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Central Planning and “Team Human.” Are we able to steer the ship, while letting markets do their creative thing?


Scientist, tech consultant, best-selling author and futurist David Brin discusses central planning vs. market forces and the problems at either extreme. (Visit the CONTRARY BRIN blog to read David's latest posts. For his books and short stories, visit his website.)


Central Planning and “Team Human.” Are we able to steer the ship, while letting markets do their creative thing?

Courtesy of David Brin

Before getting down to the matter of central planning vs. market forces -- an argument that's raged since ancient Egypt — I need to point out something regarding our current Constitutional Crisis over Congressional powers of subpoena and oversight. Never mind that the GOP used those powers endlessly in 25 years of Clinton hearings (that examined every pore, file and tax return, finding literally nothing). Now that scrutiny might shine on Republicans, Chief Justice John Roberts & co. must prevent a tsunami of light from eviscerating the oligarchy.**

In fact, it's arguable that this is none of the Court's business!

Consider how John Roberts just established precedent that legislatures have sovereignty rights that Courts cannot interfere with. (In this case, a sovereign right to deny voters any rights at all.) Yes, Roberts made that ruling as a last-ditch effort to preserve Republican gerrymander cheating…

… but amazingly, this bit of utter sophistry – The Roberts Doctrine — is one that House leaders could now exploit. Indeed, there is a way — I believe — to pull a judo move on the administration's stonewall tactic and get those subpoenas enforced.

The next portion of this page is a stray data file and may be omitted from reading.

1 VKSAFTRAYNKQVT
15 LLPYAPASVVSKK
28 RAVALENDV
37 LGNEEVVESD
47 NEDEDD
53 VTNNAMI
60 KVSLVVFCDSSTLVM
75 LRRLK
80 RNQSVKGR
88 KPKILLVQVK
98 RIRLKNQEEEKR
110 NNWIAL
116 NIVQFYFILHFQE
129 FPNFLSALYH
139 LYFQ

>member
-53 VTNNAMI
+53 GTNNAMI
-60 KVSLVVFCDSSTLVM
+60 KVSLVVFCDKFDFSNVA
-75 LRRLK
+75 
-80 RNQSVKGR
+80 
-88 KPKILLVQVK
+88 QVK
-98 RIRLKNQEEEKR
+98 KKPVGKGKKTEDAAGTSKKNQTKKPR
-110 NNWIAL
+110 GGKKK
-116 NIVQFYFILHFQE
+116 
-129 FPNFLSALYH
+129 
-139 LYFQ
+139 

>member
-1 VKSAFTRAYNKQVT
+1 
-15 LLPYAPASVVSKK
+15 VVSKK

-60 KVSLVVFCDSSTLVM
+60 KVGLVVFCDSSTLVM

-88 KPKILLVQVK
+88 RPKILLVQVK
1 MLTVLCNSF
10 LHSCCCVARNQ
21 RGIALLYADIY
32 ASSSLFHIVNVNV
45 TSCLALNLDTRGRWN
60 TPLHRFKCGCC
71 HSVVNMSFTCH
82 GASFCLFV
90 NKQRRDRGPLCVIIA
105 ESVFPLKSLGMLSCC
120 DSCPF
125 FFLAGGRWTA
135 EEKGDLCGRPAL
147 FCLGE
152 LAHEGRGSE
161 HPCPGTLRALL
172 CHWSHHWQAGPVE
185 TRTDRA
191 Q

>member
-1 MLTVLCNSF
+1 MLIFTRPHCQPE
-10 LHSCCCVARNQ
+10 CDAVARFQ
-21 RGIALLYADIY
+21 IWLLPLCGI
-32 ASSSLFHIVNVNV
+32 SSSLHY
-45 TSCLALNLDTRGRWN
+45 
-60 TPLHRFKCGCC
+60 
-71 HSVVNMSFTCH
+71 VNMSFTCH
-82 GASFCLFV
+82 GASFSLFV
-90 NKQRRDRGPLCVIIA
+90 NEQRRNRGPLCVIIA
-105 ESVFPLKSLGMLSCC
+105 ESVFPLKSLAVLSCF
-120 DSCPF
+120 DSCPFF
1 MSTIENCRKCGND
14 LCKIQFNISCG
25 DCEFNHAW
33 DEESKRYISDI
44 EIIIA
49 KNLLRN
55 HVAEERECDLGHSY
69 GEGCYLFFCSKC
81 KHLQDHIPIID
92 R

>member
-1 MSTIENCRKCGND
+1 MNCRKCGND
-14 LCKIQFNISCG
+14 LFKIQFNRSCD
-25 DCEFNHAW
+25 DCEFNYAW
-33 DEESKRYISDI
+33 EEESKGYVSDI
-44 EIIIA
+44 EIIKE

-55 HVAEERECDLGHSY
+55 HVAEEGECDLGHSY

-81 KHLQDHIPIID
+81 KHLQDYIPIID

The chief element of my proposal would be surprise… it might only be done once… and hence I've restrained myself from describing it in detail anywhere, before floating it past a member or senior staffer.

But one Democratic candidate has noticed what I am noticing. In a field of very bright folks, Julián Castro has been the one smart enough to look to the Fourth Branch of the U.S. government. I'd be happy to explain things to some smart staffer. Though alas, everyone seems so sure they have a clear view of things. What does anyone need outside perspective for?

The recurring power fantasy

Central planning vs. Markets? 

You – yes you – are so sure you know all about this and have a firm 'side.' Can you pause to broaden it, a bit?

Central control over an economy is the great dream of all oligarchies. Even 'good' lords aim to justify their continued reign by the simple recourse of delivering good statecraft. Early Bronze Age societies succeeded at managing primary economies (hydraulic empires) with the super technologies of their day – irrigation and roads, boats and basic literacy by a few hundred priests and scribes. Around 1200 BCE they hit a wall of competence and it all crashed down.

The classical powers that followed were more resilient and advanced. The Persian empire and Roman Pax had advanced primary economies, but finally hit their own wall, partly through incapability to adapt to environmental effects they were wreaking.